> UNESCAP cited Ger to Ger as one of the region's effective social economic regional tourism case study for Asian and the Pacific at the 63rd UNESCAP Session

2008 ECONOMIC BENEFIT GENERATED BY 492 TRAVELERS = 169,904 USD (including incomes for rural businesses, transportation, and etc).

Province----Nomadic Families-------------Generated Revenues USD------------# of Travellers
Note: Before Ger to Ger, annual cash income w/o tourism was averaged at 400 USD and less per household

Mrs. Battsetseg, rural facilitator and nomadic family
‘Besides increasing income, I was a cancer patient - tourism has paid for my surgery.’

In what ways are local residents actively involved in your work, including participation and community input? How has the community responded to or benefited from your approach?

> Annual rural spring and fall training workshops for nomadic families, local businesses, drivers, guides, etc.
> Developed new rural job markets for nomadic herder groups and their communities.
> Establishing community-based Info/Ticketing Centers
> Support local handicraft cooperatives
> Promote community travel products, rural public transportation and travel networks for travelers.
> Mapping of service suppliers to strengthen social economic sector linkages between demand and supply chains.
> Support industry knowledge sharing for local development of tourism facilities to meet industry demands.
> Assist in facilitation of herder/community-led initiatives that are aimed at rural health, education and environmental management.

How does your program promote traveler enthusiasm, satisfaction, and engagement with the locale?

arryout pre-departure Responsible Tourism Orientations Lessons for independent travelers and tour operator tourists
> We Mongolize the travelers instead of westernizing the nomadic families and community members.
> We share lessons learned and over 16 years of in country experiences with the travelers
> We share destination information that includes the geography, culture of the families of the region, climate, travel methods, rural health and safety, language, etc., of the locality.

Describe how your work helps travelers and local residents better understand the value of the area's cultural and natural heritage, and educates them on local environmental issues.

> Developed community tourism portal ( that promotes Ger to Ger herders and their community product and services for travelers.
> Developed custom designed, in-country, mandatory pre-departure Responsible Tourism Orientation Lessons and handbook for travelers that covers all aspects of travel, culture, geography, rural health & safety, language, etc for travelers.
> Carry out pre-season Vocational training Workshops and fall SWOT Development Workshops for nomadic families and rural communities.
> Implemented domestic and international monitor and evaluation methods that allow cross industry feedback, analysis, consultation and incorporation via rural facilitators with community members and nomadic family network groups.

How is your initiative currently financed? If available, provide information on your finances and organization that could help others. Please list: Annual budget, annual revenue generated, size of part-time, full-time and volunteer staff.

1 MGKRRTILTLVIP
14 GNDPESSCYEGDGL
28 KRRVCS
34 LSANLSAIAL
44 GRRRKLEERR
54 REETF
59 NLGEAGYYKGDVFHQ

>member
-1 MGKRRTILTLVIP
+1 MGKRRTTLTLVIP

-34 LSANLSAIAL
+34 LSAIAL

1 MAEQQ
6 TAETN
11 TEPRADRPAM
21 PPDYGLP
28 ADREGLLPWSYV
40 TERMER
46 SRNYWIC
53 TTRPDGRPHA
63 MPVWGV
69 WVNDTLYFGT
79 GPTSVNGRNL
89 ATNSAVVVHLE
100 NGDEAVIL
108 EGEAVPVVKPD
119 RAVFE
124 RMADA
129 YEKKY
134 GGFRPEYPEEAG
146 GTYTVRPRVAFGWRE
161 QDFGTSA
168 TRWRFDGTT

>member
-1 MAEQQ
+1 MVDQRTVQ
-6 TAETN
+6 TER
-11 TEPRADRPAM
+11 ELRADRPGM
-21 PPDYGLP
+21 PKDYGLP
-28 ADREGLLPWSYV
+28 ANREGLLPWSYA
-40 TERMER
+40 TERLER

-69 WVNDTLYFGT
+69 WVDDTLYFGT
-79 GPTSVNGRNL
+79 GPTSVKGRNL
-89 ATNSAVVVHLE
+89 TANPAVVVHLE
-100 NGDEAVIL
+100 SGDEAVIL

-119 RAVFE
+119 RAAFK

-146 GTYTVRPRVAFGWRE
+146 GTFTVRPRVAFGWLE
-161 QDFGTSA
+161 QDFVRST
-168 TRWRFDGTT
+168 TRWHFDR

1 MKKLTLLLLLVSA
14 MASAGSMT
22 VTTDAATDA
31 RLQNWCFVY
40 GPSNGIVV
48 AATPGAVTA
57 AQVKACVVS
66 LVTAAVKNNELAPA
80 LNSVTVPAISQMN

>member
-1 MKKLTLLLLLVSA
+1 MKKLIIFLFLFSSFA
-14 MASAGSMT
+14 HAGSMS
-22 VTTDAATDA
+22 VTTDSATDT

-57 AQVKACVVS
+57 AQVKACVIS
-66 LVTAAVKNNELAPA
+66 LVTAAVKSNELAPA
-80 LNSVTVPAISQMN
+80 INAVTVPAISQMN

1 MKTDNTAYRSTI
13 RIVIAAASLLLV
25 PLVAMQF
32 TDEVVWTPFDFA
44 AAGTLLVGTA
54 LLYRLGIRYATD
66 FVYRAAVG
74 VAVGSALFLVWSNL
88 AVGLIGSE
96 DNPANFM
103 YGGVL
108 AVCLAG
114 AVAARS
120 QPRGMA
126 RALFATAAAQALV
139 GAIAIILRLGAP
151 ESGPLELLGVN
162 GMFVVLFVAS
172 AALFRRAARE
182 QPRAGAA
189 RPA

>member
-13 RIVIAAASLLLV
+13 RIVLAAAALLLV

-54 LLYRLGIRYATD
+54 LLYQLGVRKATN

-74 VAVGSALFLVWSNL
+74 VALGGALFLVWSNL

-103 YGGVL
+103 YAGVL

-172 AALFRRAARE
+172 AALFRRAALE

Ger to Ger Community Eco Tourism Agency (Social Enterprise) handles the business linkages which generates incomes for the rural communities and nomadic families. The Agency also uses some of its revenues to cover some of the overhead costs of the Foundation to ensure more funds are spent towards development initiatives.

Ger to Ger Foundation generates Community Project Proposals with its rural communities that are sent out for fundraising via or other overseas counterparts.

Ulaanbaatar Office:
> 3 full-time
> 3 seasonal
> student interns
> public-private partnerships

Rural locations and general beneficiary types:
> 5 Provinces
> Regional facilitators
> 45 nomadic families (average size 5 persons, approx. 225 household members)
> Orphanages
> Public schools and students
> Handicraft cooperatives
> Drivers and public transportation
> Guides and translators
> Monasteries
> Museums
> Fine arts
> Rural food & drink and accommodation sectors
> Pharmacies and clinics

Is your initiative financially and organizationally sustainable? If not, what is required to make it so? Is there a potential demand for your innovation?

Ger to Ger has reached basic level of sustainability. This initiative has been financed on extremely low budgets (skeleton budgets) over the past couple of years and this created many barriers for our development works as we always had to be postponed many initiatives till the next season owing to the lack of finances.

What are the main barriers you encounter in managing, implementing, or replicating your innovation? What barriers keep your program from having greater impact?

As Ger to Ger has just reached a base-level of operational sustainability, the majority of our funding no longer comes from donors, as of today we operate based on our Social Enterprise linkages with the greater tourism industry; Ger to Ger relies on the private sector (travelers, tour operators and agencies) to maintain its existence. The amount of revenues generated only allow slow expansion till our market share becomes more mature; as of today, for greater and more rapid expansion of Ger to Ger it requires medium level of social investments or sponsorships to reduce some technical or operational costs.

Some areas include:
> Travel costs by land and air in Mongolia are very expensive to remote locations where development initiatives are required.
> Maintenance costs for our vehicle repairs that is used for research, training, monitor and evaluation works.
> Procuring cheap land to establish Community Information and Ticketing Centers (CITCs) and its furnishings.
> Long term funding for multiple rural destination development, management and expansion works – long term funding doesn’t necessarily mean heavy budgets.